“So I’ve reluctantly gone back on for work purposes only and I’m very careful about how Ius e it. I hate being at th ew him of an algorithm and at the mercy of a super-wealthy individual [Mark Zuckerberg, owne ro f Facebook and Instagram] so my strategy is to grow m ye mail list to create an etwork of clients I can engag ew ith via that medium rather than via Instagram.”

Swimming against the tide

When Tyler Harris, whose name has been changed for privacy, heard that one of his sporting idols had quit social media, he knew he’d done the right thing.

In December Crusaders rugby player Ethan Blackadder, 27, revealed he’d given up all social media in a bid to spend less time on his phone. “It means you don’t have to see anything, any noise, anything that’s going up into the old satellite,” he told 1 News, about why he deleted his accounts after high school.

“I thought that was pretty cool because Ethan must be one of the few professional athletes who doesn’t have a social media presence,” says Harris, 16. “I like that he’s swimming against the tide.”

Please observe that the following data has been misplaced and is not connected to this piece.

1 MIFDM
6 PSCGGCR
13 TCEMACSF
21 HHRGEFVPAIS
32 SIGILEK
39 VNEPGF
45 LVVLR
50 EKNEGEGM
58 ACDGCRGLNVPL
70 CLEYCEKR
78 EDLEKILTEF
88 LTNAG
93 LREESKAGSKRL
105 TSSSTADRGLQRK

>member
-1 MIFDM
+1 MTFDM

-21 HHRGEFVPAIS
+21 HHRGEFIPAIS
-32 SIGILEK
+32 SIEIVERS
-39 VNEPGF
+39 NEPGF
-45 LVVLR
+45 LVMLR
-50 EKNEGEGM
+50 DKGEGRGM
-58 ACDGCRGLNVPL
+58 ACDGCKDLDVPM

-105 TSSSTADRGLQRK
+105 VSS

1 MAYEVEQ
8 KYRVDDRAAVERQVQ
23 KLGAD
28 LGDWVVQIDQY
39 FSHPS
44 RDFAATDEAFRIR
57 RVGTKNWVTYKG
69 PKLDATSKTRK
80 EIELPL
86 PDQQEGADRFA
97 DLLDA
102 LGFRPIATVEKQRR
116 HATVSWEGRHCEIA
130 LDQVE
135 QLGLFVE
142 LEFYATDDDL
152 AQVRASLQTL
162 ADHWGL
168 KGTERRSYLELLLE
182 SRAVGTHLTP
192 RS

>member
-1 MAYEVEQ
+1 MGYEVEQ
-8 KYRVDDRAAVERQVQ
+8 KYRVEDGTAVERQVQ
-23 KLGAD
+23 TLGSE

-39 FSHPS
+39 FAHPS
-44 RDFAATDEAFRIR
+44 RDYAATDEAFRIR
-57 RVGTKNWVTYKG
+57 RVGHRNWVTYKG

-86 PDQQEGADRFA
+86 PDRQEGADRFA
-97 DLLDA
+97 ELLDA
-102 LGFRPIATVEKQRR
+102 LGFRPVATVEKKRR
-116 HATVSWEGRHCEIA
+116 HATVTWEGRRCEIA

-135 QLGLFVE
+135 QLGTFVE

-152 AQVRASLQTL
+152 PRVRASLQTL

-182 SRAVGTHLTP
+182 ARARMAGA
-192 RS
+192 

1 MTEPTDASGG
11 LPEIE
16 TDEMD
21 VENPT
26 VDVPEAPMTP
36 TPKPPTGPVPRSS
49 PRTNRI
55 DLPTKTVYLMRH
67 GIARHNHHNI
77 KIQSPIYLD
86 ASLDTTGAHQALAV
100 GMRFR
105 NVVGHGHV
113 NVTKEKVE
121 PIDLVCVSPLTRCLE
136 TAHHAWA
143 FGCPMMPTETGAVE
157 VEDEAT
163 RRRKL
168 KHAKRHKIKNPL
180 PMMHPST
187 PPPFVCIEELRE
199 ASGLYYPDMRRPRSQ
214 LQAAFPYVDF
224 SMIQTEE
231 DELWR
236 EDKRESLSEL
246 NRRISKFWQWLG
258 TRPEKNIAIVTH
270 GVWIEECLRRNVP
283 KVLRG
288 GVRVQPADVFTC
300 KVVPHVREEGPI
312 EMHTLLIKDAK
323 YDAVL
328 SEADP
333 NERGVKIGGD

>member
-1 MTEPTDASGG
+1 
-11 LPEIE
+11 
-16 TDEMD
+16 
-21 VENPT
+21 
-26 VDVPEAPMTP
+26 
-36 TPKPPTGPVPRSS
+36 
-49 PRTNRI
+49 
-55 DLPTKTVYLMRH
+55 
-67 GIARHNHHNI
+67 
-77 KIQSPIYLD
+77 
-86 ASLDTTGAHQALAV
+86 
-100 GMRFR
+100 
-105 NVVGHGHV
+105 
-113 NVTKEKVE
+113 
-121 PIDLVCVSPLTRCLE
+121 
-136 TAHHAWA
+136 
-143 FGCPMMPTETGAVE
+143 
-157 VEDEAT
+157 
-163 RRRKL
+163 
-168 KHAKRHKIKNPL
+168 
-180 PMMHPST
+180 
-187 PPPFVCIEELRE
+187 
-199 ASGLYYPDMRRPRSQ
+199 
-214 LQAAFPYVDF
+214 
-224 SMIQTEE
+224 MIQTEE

The year 12 student was initially excited to join Instagram and Twitter a few years ago. “Everyone was on it and I thought it would be a good way to connect with the world from little old Wellington.”

But the excitement soon faded when Harris realised how unhealthy his obsession had become. “If I didn’t get more views and likes than my mates I’d get really anxious and unhappy.” Ditto the time he and his friends spent curating content. “It felt like an unpaid job. Six months ago I went, why am I doing this to myself?”

Harris’ decision to quit both TikTok and Instagram attracted considerable flak from friends, which is why he didn’t want his real name used in this story.

“I’ve been super bullied because people hate anyone going against the grain. They don’t have the guts to break out of social media hell, even though many of them want to, so they turn on anyone who does.”

Would Harris ever reactivate his accounts? “Probably not. I like having more time and not having to see people yelling ‘look at me, look at me’ all the time!”

Addicted to dopamine